Strait to the Top: Singer Is CMA King
Thursday, November 13, 2008
NASHVILLE, Nov. 12 -- Meet the new country, same as the old country.
The prevailing sounds and styles may change on Music Row, but there's at least one major constant in country music: George Strait, the genre's most popular modern traditionalist.
Strait, 56, on Wednesday became the winningest artist in the history of the Country Music Association Awards, when he won album and single of the year for "Troubadour" and its lead single, "I Saw God Today."
"Everybody says they got the greatest fans; I really got the greatest fans," Strait said. He could have been talking about the CMA voters, given that the album award was Strait's eighth in the category, the single his third. He has won 22 CMAs, more than any other artist.
Kenny Chesney won entertainer of the year, the industry's top honor, for the third consecutive time and fourth overall. Backstage, Chesney said Strait's run isn't likely to end anytime soon. "Just like a great song is timeless, so is George Strait," he said. "That's the key. His style is timeless."
The country-pop boy band Rascal Flatts won its sixth straight vocal group of the year award. "Every year, it gets scarier," Flatts singer-guitarist Joe Don Rooney said. "All these kids are coming up, and we're getting old." One of those newcomers, coed trio Lady Antebellum, won new artist of the year.
Country prom queen Carrie Underwood, who co-hosted the show, was named female vocalist of the year for the third consecutive time. Her much funnier co-host, Brad Paisley, won his second consecutive male vocalist of the year.
Sugarland won vocal duo of the year for the second year in a row, and its singer, Jennifer Nettles, won song of the year -- a writing award -- for "Stay," an aching ballad about betrayal. The recording of "Stay," which features a wrenching vocal by Nettles, was nominated for single of the year but lost to Strait's "I Saw God Today," a ballad about seeing God in nature or a newborn baby.
More than anything, the CMAs emphasized live music: There were 21 songs performed at the downtown Sommet Center, spanning a broad spectrum of sounds and styles.
Alan Jackson sang the up-tempo shuffle "Good Time," about working hard and playing harder, during which dancers filled the aisles in an awkward attempt to turn the arena into a cavernous honky-tonk. Reba McEntire joined Brooks & Dunn for the loping "Cowgirls Don't Cry," a true country-and-western song, and Underwood powered through the soaring "Just a Dream" while her mother cried in the audience.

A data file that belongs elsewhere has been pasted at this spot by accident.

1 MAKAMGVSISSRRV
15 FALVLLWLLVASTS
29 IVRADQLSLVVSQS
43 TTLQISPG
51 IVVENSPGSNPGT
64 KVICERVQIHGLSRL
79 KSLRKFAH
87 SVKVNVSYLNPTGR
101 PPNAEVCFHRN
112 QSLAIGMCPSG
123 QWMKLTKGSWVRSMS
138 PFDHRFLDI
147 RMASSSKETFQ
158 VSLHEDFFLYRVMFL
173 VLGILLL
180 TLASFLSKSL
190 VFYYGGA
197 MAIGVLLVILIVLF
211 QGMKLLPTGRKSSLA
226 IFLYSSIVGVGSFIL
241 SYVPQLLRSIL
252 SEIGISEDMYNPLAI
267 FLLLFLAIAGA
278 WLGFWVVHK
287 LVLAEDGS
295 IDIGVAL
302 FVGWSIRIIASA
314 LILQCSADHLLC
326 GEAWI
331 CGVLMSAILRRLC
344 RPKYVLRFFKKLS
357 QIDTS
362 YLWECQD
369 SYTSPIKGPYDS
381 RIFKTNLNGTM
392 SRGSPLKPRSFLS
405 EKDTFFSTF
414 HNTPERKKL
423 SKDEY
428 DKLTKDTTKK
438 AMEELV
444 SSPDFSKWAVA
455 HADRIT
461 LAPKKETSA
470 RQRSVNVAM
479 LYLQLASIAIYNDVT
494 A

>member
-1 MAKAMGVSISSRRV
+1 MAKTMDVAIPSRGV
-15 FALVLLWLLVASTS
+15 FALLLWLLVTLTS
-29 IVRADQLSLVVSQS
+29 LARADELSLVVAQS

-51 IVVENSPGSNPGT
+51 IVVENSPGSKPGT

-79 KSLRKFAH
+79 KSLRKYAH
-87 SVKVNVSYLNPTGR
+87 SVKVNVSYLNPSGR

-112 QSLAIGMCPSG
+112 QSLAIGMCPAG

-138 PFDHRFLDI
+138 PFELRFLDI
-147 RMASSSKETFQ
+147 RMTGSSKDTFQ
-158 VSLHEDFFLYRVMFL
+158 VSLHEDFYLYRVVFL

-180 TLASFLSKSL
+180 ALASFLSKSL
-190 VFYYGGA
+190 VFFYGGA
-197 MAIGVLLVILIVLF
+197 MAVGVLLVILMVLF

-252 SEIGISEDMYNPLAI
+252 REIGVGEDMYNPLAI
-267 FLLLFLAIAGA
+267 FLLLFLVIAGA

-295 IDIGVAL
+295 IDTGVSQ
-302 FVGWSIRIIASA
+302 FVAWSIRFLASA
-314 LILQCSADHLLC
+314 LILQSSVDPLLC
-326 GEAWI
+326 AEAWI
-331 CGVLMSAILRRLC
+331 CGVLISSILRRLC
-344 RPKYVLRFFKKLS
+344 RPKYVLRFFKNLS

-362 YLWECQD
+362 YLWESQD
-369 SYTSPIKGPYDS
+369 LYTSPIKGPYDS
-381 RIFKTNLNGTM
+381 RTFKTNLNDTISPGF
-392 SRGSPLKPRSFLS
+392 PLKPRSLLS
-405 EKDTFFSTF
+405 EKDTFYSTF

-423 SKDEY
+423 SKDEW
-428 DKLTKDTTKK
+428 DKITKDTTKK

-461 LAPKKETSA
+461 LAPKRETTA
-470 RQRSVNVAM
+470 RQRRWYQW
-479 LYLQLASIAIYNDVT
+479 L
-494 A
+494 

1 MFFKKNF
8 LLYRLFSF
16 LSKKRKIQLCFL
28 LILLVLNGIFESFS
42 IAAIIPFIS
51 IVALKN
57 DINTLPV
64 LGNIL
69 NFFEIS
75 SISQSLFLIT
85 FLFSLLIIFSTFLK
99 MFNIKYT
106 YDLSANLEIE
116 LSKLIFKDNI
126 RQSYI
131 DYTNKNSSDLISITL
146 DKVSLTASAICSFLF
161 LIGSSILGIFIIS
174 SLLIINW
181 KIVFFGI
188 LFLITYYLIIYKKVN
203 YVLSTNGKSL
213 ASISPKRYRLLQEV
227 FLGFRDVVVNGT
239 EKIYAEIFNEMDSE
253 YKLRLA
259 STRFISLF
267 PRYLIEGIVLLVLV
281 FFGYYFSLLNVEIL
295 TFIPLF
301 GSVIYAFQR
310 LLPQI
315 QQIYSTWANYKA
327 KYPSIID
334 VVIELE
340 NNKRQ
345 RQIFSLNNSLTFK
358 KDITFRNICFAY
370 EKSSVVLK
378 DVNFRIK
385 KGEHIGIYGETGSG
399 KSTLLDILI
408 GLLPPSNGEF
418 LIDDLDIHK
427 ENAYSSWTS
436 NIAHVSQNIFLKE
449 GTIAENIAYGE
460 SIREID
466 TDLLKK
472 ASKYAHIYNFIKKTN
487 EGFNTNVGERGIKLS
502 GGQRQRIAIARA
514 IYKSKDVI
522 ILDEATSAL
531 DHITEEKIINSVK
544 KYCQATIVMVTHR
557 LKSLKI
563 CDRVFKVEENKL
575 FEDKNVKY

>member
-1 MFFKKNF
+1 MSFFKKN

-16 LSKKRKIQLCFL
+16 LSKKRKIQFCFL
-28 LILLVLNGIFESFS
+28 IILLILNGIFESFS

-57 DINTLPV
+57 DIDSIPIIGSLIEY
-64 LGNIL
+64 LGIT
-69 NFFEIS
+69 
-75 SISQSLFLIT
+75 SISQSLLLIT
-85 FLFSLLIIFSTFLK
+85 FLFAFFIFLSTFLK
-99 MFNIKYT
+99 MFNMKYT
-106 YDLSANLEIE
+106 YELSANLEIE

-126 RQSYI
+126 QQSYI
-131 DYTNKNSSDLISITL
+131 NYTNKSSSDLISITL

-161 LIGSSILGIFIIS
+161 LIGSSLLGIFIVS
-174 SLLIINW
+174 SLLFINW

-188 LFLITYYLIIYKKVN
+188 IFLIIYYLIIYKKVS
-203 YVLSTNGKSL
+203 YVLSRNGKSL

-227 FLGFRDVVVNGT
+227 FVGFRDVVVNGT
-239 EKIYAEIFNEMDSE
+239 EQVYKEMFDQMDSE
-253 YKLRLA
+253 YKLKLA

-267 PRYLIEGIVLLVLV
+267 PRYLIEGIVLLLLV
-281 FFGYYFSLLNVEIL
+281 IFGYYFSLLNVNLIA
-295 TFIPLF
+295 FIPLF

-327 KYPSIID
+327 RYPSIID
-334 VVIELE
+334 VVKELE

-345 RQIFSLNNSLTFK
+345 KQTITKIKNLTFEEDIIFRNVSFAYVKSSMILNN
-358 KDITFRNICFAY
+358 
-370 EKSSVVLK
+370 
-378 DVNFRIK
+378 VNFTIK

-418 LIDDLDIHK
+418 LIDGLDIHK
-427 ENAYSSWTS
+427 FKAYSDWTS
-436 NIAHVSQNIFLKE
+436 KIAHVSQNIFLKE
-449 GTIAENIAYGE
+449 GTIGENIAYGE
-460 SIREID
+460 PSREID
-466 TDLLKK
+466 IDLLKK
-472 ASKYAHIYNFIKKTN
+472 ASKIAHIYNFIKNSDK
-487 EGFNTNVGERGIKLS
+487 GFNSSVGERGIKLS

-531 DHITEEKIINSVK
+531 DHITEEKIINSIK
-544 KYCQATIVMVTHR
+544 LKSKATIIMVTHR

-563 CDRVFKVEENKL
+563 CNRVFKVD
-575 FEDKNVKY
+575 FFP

The fabulous Taylor Swift lived out some sort of teenagerly fairy-tale fantasy during "Love Story," a power-pop song that actually lacked power, thanks to an unfortunate mix that pushed Swift's thin lead vocal out front. Neat late-song wardrobe change, though.
Rodney Atkins twanged his way through the banjo-driven "It's America," in which he celebrated all things Americana (a high school prom, a Springsteen song, a ride in a Chevrolet, a man on the moon, fireflies in June). Miranda Lambert, the wildly talented, wild-eyed singer-songwriter who once smashed her Gibson Epiphone onstage at the CMAs, showed a more tender side, performing the sorrowful, strummy ballad "More Like Her."
Chesney performed his latest hit, "Everybody Wants to Go to Heaven," a bright, breezy song that featured a calypso groove, an arena-rock guitar riff and the current iteration of Bob Marley's old band, the Wailers. Because it would've been silly to bring them here from Jamaica just for a bit part, the Wailers also did Marley's "Three Little Birds."
And Kid Rock sang his how-is-this-country? Southern rock mash-up, "All Summer Long," and offered geographical confusion in the process: The Detroit genre-jumper sang lyrics about Alabama while wearing a Tennessee Titans jersey. He also brought New Orleans rap star Lil Wayne onto the stage, just because.
Throughout the show, the singers seemed to have more pitch problems than Nuke LaLoosh, missing note (James Otto) after note (Kellie Pickler). Even the power belter Martina McBride -- called "Pipes" by Paisley -- sounded occasionally sharp during "Ride." Is there a rack-mount Auto-Tuner in the house?
One of the better vocal performances came from one of the genre's newest and, perhaps, most surprising stars: Darius Rucker, the Hootie and the Blowfish singer who has found instant success in the country genre as a solo singer. He received a standing ovation after performing his hit, "Don't Think I Don't Think About It."
Afterward, Rucker said he was thrown off when he spotted one of the giants of the genre staring at him onstage as he began the song. "I start looking at the crowd and the first thing I notice is George Strait looking at me playing," Rucker said. "That was surreal for me."